Hummel's[1] amusing, vivacious picture, "Company in an Italian Inn," became known by the Art Exhibition at Berlin in the autumn of 1814, where it appeared, to the delight of all who saw and studied it An arbour almost hidden in foliage—a table covered with wine-flasks and fruits—two Italian ladies sitting at it opposite each other, one singing, the other playing a guitar; between them, more in the background, stands an abbot, acting as music-director. With his baton raised, he is awaiting the moment when the Signora shall end, in a long trill, the cadence which, with her eyes directed heavenwards, she is just in the midst of; then down will come his hand, whilst the guitarist gaily dashes off the dominant chord. The abbot is filled with admiration—with exquisite delight—and at the same time his attention is painfully on the stretch. He wouldn't miss the proper downward beat for the world. He hardly dare breathe. He would like to stop the mouth and wings of every buzzing bee and midge. So much the more therefore is he annoyed at the bustling host who must needs come and bring the wine just at this supreme, delicious moment. An outlook upon an avenue, patterned by brilliant strips of light! There a horseman has pulled up, and a glass of something refreshing to drink is being handed up to him on horseback.

Before this picture stood the two friends Edward and Theodore. "The more I look at this singer," said Edward, "in her gay attire, who, though rather oldish, is yet full of the true inspiration of her art, and the more I am delighted with the grave but genuine Roman profile and lovely form of the guitarist, and the more my estimable friend the abbot amuses me, the more does the whole picture seem to me instinct with free, strong, vital power. It is plainly a caricature in the higher sense of the term, but rich in grace and vivacity. I should just like to step into that arbour and open one of those dainty little flasks which are ogling me from the table. I tell you what, I fancy I can already smell something of the sweet fragrance of the noble wine. Come, it were a sin for this solicitation to be wasted on the cold senseless atmosphere that is about us here. Let us go and drain a flask of Italian wine in honour of this fine picture, of art, and of merry Italy, where life is exhilarating and given for pleasure."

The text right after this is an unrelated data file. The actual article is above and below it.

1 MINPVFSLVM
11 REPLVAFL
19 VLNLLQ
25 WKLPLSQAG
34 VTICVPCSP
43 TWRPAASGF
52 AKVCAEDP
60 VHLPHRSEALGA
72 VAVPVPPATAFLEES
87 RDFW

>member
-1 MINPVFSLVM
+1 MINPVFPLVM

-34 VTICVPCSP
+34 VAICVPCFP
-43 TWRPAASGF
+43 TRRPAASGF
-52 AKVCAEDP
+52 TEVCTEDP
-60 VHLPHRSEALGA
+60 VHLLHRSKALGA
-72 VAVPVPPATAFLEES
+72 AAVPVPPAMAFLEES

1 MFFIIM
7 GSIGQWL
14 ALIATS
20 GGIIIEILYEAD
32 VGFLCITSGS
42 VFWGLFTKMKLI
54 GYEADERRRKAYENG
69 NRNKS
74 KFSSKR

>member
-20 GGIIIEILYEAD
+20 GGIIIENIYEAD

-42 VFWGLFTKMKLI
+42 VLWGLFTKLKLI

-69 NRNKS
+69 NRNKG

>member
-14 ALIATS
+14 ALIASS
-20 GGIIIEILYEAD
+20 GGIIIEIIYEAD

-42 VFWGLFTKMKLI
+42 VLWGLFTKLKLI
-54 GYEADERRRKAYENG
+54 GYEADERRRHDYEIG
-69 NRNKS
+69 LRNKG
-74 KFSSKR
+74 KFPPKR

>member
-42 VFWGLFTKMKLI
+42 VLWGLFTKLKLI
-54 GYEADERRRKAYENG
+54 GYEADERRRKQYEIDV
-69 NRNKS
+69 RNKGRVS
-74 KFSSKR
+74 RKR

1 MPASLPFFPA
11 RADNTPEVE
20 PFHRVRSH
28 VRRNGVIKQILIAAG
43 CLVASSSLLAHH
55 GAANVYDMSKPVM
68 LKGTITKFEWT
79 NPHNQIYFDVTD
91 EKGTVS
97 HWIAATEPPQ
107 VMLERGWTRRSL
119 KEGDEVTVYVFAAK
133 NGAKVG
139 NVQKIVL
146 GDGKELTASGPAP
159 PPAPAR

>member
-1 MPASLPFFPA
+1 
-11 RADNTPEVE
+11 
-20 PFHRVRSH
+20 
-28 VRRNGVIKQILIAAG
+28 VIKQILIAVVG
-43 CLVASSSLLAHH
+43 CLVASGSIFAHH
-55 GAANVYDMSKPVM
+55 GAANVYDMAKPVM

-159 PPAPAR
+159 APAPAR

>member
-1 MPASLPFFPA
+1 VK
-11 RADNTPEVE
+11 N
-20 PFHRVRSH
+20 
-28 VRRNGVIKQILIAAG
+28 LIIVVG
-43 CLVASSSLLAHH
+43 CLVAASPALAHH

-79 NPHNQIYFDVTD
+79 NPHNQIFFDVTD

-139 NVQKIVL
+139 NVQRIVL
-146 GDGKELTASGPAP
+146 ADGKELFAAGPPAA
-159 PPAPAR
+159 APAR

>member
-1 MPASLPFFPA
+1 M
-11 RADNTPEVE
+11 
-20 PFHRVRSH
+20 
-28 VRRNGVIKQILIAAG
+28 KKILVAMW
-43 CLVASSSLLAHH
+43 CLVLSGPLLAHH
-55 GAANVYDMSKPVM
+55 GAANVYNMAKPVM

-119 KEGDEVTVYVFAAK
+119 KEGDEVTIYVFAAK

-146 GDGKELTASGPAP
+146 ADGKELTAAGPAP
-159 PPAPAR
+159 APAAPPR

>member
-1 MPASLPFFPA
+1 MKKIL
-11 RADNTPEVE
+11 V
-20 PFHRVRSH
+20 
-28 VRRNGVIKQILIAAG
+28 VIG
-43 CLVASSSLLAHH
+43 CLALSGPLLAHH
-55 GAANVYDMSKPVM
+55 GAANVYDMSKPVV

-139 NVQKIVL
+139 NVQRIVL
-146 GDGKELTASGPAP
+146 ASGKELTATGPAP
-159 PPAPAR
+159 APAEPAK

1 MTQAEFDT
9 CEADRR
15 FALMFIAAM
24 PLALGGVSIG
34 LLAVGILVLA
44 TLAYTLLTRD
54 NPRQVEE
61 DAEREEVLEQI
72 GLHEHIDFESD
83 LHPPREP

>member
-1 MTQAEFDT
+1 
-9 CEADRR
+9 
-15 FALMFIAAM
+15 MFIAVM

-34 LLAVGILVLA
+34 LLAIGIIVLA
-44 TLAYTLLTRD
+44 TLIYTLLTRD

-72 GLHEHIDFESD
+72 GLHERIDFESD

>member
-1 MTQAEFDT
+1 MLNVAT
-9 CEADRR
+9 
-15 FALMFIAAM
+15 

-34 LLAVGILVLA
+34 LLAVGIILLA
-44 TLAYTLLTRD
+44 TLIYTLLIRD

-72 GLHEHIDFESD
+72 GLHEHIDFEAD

Whilst Edward was running on thus in disconnected sentences, Theodore stood silent and deeply absorbed in reflection. "Ay, that we will, come along," he said, starting up as if awakening out of a dream; but nevertheless he had some difficulty in tearing himself away from the picture, and as he mechanically followed his friend, he had to stop at the door to cast another longing lingering look back upon the singer and guitarist and abbot. Edward's proposal easily admitted of being carried into execution. They crossed the street diagonally, and very soon a flask exactly like those in the picture stood before them in Sala Tarone's[2] little blue room. "It seems to me," said Edward, as Theodore still continued very silent and thoughtful, even after several glasses had been drunk, "it seems to me that the picture has made a deeper impression upon you than upon me, and not such an agreeable impression either." "I assure you," replied Theodore, "that I lost nothing of the brightness and grace of that animated composition; yet it is very singular,—it is a faithful representation of a scene out of my own life, reproducing the portraits of the parties concerned in it in a manner startlingly lifelike. You will, however, agree with me that diverting memories also have the power of strangely moving the mind when they suddenly spring up in this extraordinary and unexpected way, as if awakened by the wave of a magician's wand. That's the case with me just now." "What! a scene out of your own life!" exclaimed Edward, quite astonished. "Do you mean to say the picture represents an episode in your own life? I saw at once that the two ladies and the priest were eminently successful portraits, but I never for a moment dreamed that you had ever come across them in the course of your life. Come now, tell me all about it, how it all came about; we are quite alone, nobody else will come at this time o' day." "Willingly," answered Theodore, "but unfortunately I must go a long way back—to my early youth in fact." "Never mind; fire away," rejoined Edward; "I don't know over much about your early days. If it lasts a good while, nothing worse will happen than that we shall have to empty a bottle more than we at first bargained for; and to that nobody will have any objection, neither we, nor Mr. Tarone."